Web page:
My blogging colleague Dick posted the list of guided walks on Saturdays this summer. Rosemary and I are leading a walk that will take in the highlights of the Lowell Public Art Collection, one of them being Ellen Rothenberg’s multi-piece sculpture at Lucy Larcom Park. For this artwork, one design influence that emerged from Ellen’s research in Lowell was the monument styles at the Lowell Cemetery. Here’s a short essay that Rosemary and I wrote about the work in 1998. For more about the artist and the sculpture see Ellen’s website.—PM
Photograph by B. T. Martin of one element of Ellen Rothenberg’s Industry, Not Servitude, courtesy of Ellen Rothenberg’s website.
Industry, Not Servitude: Good Hard Words
“Try Again,” “Stick to Your Text,” “Thy Sister’s Keeper Know Thou Art!” “Truth Loses Nothing . . . Upon Investigation” — these and other statements of belief and advice are cut into the stone and steel markers of Ellen Rothenberg’s sculpted work in Lucy Larcom Park along the Merrimack Canal. The visual and verbal information exists in a permanent granite “pause” ready to release its meaning to the next viewer moving through a narrow landscape in the middle of downtown. What we have are voices caught in granite and metal, and each one of us activates the sound upon encounter. This is an artwork with a voice, in a time, and of a place that can only be Lowell. The voices are pulled from the historic air, lifted from brittle documents. Voices stopped in full-throated command or cry or unsentimental statement. The words were not necessarily much heard, never mind heeded, in their time because they rose from marginal sources: women, poets and writers, workers, union organizers. Now, we fast-forward 150 years, and see the spoken and paper bound words all stony and strong—here today and still here tomorrow.
The artist’s shapes and preserved language are part of the daily experience of the community, like doorways, sirens, street lamps, bench-talk. In Lowell’s small but lively downtown, the historic district is drawn to reveal a slice-of-nineteenth-century-life, from factory and church to boarding house and mill manager’s residence. Integrated into this living exhibit of the process and consequences of industrialization are many artworks that comment on the city’s heritage.
Only one other work employs language—a multi-piece granite and steel environment (the Jack Kerouac Commemorative by Woitena) that honors the writings of native-son writer Jack Kerouac. This sculptural work anchors a literary festival each fall. Other works in the Lowell Public Art Collection, now 15 years old, are linked to ritual and civic events, including the figurative canal-builder (The Worker by Schwartz) that serves as a backdrop for a regular public report on worker safety and a monumental bronze “mill-girl” grouping (Homage to Women by Kaufman), which has become a local icon like the Minute Man in Lexington, Massachusetts, and Gloucester’s Fisherman. Ellen Rothenberg’s sculpture train, with its long, linking form that closes the loop on the public art collection path, is well positioned to become part of Lowell’s ongoing social expression. It is better suited than some of the other artworks for use by historical-park guides or “interpreters” as they retell the Lowell story to visitors and students. The artwork’s deep content makes it an ideal locus for activity tied to the city’s annual women’s history conference as well as the Women’s Week celebration involving the community and participants from the University of Massachusetts Lowell.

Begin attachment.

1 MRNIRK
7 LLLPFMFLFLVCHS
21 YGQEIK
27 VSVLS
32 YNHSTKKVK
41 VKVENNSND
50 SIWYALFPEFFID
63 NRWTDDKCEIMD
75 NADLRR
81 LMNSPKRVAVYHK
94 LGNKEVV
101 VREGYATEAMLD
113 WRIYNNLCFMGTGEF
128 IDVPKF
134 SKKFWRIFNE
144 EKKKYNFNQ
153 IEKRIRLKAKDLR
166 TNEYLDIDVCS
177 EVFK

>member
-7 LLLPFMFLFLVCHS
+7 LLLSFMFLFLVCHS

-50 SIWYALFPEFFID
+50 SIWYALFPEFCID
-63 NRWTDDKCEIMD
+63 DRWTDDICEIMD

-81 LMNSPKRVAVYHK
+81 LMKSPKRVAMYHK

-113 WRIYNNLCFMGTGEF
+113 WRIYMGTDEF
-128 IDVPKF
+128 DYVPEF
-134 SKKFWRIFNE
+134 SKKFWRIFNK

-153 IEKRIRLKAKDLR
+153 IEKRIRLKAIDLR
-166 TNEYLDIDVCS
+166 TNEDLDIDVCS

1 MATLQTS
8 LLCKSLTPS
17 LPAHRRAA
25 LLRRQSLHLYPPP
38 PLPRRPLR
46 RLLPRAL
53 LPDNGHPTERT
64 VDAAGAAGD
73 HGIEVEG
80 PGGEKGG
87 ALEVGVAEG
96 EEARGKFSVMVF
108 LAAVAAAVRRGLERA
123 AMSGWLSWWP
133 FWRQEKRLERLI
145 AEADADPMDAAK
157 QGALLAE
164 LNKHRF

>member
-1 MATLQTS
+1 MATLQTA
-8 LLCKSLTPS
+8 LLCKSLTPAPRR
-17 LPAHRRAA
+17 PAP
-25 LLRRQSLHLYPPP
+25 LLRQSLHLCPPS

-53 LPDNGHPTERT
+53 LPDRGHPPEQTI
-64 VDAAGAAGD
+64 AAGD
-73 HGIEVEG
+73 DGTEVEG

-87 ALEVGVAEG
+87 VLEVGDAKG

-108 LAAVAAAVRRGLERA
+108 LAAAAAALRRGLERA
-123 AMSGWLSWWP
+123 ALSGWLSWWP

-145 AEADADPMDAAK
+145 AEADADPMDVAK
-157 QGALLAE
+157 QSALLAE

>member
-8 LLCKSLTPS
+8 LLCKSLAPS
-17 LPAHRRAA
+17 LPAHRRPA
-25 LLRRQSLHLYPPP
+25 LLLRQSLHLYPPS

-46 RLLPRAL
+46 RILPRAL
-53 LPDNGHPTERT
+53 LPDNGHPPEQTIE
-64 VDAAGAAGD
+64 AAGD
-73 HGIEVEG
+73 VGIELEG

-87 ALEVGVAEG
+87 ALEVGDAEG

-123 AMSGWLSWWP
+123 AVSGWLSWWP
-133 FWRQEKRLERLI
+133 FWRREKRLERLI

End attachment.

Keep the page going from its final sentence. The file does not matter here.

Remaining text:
Industry, Not Servitude connects and extends two parts of the Lowell High School campus, a location that both benefits from the social and humane qualities of the sculpture and puts the artwork at risk of harsh use, given the realities of youthful behavior and territorial urges. The micro-community of the high-school population, nearby workers, and property owners are challenged with allowing the artwork to exist honorably in their midst. So far, the social give-and-take of daily Lowell has absorbed the various contemporary sculptures as enriching elements; with a few exceptions, people have responded positively in their rounds as residents, workers, students, and tourists. The local voices embedded by Ellen Rothenberg in stairs and curved benches make her work more familiar—and more likely to be embraced by the public.
The artist has returned some of Lowell’s past good words to the community. She also has named in public, outside, for the first time two important persons that Lowell residents should remember: author Lucy Larcom and labor activist and writer Sarah Bagley. Although the park is named for Larcom, there had been no sign or marker, and Bagley had vanished to parts unknown. This values-laden artwork has become part of the city’s dialogue, part of what we say about ourselves every day.
—Paul Marion and Rosemary Noon, 1998